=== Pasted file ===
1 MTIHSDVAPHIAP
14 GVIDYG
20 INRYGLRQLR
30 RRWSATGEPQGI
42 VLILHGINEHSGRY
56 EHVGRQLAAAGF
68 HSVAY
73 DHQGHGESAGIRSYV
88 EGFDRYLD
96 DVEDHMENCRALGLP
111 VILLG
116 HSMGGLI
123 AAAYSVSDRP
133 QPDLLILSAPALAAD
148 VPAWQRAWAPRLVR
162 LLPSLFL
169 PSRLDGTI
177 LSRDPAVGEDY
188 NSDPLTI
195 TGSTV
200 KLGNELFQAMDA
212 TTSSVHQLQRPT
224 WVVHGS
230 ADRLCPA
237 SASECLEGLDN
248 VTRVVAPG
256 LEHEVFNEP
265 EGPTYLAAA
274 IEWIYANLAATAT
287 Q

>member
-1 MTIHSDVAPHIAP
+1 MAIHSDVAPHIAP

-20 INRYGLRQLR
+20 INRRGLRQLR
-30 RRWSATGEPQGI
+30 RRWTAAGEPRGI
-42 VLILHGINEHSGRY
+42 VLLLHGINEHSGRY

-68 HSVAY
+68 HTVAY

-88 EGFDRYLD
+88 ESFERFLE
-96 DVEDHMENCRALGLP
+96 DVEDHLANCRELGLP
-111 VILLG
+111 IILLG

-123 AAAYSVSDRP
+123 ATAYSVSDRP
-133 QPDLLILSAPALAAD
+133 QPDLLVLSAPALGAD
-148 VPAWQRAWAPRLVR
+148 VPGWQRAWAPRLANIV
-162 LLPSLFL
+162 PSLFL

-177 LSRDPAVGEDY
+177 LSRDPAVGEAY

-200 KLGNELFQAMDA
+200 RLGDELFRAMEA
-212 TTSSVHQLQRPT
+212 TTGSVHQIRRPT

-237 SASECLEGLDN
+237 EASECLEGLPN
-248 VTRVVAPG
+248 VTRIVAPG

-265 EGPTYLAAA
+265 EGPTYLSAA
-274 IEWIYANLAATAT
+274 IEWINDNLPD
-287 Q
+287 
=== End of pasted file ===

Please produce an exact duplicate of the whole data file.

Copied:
1 MTIHSDVAPHIAP
14 GVIDYG
20 INRYGLRQLR
30 RRWSATGEPQGI
42 VLILHGINEHSGRY
56 EHVGRQLAAAGF
68 HSVAY
73 DHQGHGESAGIRSYV
88 EGFDRYLD
96 DVEDHMENCRALGLP
111 VILLG
116 HSMGGLI
123 AAAYSVSDRP
133 QPDLLILSAPALAAD
148 VPAWQRAWAPRLVR
162 LLPSLFL
169 PSRLDGTI
177 LSRDPAVGEDY
188 NSDPLTI
195 TGSTV
200 KLGNELFQAMDA
212 TTSSVHQLQRPT
224 WVVHGS
230 ADRLCPA
237 SASECLEGLDN
248 VTRVVAPG
256 LEHEVFNEP
265 EGPTYLAAA
274 IEWIYANLAATAT
287 Q

>member
-1 MTIHSDVAPHIAP
+1 MAIHSDVAPHIAP

-20 INRYGLRQLR
+20 INRRGLRQLR
-30 RRWSATGEPQGI
+30 RRWTAAGEPRGI
-42 VLILHGINEHSGRY
+42 VLLLHGINEHSGRY

-68 HSVAY
+68 HTVAY

-88 EGFDRYLD
+88 ESFERFLE
-96 DVEDHMENCRALGLP
+96 DVEDHLANCRELGLP
-111 VILLG
+111 IILLG

-123 AAAYSVSDRP
+123 ATAYSVSDRP
-133 QPDLLILSAPALAAD
+133 QPDLLVLSAPALGAD
-148 VPAWQRAWAPRLVR
+148 VPGWQRAWAPRLANIV
-162 LLPSLFL
+162 PSLFL

-177 LSRDPAVGEDY
+177 LSRDPAVGEAY

-200 KLGNELFQAMDA
+200 RLGDELFRAMEA
-212 TTSSVHQLQRPT
+212 TTGSVHQIRRPT

-237 SASECLEGLDN
+237 EASECLEGLPN
-248 VTRVVAPG
+248 VTRIVAPG

-265 EGPTYLAAA
+265 EGPTYLSAA
-274 IEWIYANLAATAT
+274 IEWINDNLPD
-287 Q
+287 